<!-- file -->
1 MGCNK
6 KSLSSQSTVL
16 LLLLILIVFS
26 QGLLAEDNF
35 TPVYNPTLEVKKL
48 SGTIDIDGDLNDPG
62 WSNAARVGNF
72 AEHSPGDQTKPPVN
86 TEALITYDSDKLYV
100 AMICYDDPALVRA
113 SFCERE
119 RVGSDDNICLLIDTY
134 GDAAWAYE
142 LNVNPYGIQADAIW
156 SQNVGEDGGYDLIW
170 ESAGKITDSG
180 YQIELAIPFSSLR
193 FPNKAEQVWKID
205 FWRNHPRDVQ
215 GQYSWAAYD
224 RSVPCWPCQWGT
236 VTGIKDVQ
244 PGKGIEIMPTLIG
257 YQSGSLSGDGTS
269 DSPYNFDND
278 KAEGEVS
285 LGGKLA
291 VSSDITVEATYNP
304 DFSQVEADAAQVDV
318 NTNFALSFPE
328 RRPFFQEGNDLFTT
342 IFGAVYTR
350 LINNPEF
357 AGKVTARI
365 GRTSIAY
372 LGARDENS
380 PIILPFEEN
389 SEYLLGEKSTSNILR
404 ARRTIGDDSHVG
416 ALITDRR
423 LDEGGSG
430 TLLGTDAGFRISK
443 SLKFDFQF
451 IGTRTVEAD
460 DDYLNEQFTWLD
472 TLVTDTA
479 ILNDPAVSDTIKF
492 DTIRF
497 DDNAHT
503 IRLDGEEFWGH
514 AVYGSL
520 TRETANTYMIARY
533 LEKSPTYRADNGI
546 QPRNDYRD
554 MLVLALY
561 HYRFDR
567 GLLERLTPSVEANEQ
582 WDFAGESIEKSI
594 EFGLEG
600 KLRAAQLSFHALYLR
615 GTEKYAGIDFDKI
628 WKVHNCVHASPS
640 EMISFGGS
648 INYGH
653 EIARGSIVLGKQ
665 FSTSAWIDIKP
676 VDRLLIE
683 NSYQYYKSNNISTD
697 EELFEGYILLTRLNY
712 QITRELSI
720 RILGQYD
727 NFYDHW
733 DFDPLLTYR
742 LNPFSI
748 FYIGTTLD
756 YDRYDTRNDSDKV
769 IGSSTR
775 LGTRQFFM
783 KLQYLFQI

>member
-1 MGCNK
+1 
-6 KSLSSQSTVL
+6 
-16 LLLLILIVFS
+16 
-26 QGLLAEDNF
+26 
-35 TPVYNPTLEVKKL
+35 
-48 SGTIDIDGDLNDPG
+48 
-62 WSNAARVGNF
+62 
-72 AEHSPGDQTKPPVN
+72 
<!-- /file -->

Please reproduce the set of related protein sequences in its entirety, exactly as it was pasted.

1 MGCNK
6 KSLSSQSTVL
16 LLLLILIVFS
26 QGLLAEDNF
35 TPVYNPTLEVKKL
48 SGTIDIDGDLNDPG
62 WSNAARVGNF
72 AEHSPGDQTKPPVN
86 TEALITYDSDKLYV
100 AMICYDDPALVRA
113 SFCERE
119 RVGSDDNICLLIDTY
134 GDAAWAYE
142 LNVNPYGIQADAIW
156 SQNVGEDGGYDLIW
170 ESAGKITDSG
180 YQIELAIPFSSLR
193 FPNKAEQVWKID
205 FWRNHPRDVQ
215 GQYSWAAYD
224 RSVPCWPCQWGT
236 VTGIKDVQ
244 PGKGIEIMPTLIG
257 YQSGSLSGDGTS
269 DSPYNFDND
278 KAEGEVS
285 LGGKLA
291 VSSDITVEATYNP
304 DFSQVEADAAQVDV
318 NTNFALSFPE
328 RRPFFQEGNDLFTT
342 IFGAVYTR
350 LINNPEF
357 AGKVTARI
365 GRTSIAY
372 LGARDENS
380 PIILPFEEN
389 SEYLLGEKSTSNILR
404 ARRTIGDDSHVG
416 ALITDRR
423 LDEGGSG
430 TLLGTDAGFRISK
443 SLKFDFQF
451 IGTRTVEAD
460 DDYLNEQFTWLD
472 TLVTDTA
479 ILNDPAVSDTIKF
492 DTIRF
497 DDNAHT
503 IRLDGEEFWGH
514 AVYGSL
520 TRETANTYMIARY
533 LEKSPTYRADNGI
546 QPRNDYRD
554 MLVLALY
561 HYRFDR
567 GLLERLTPSVEANEQ
582 WDFAGESIEKSI
594 EFGLEG
600 KLRAAQLSFHALYLR
615 GTEKYAGIDFDKI
628 WKVHNCVHASPS
640 EMISFGGS
648 INYGH
653 EIARGSIVLGKQ
665 FSTSAWIDIKP
676 VDRLLIE
683 NSYQYYKSNNISTD
697 EELFEGYILLTRLNY
712 QITRELSI
720 RILGQYD
727 NFYDHW
733 DFDPLLTYR
742 LNPFSI
748 FYIGTTLD
756 YDRYDTRNDSDKV
769 IGSSTR
775 LGTRQFFM
783 KLQYLFQI

>member
-1 MGCNK
+1 
-6 KSLSSQSTVL
+6 
-16 LLLLILIVFS
+16 
-26 QGLLAEDNF
+26 
-35 TPVYNPTLEVKKL
+35 
-48 SGTIDIDGDLNDPG
+48 
-62 WSNAARVGNF
+62 
-72 AEHSPGDQTKPPVN
+72 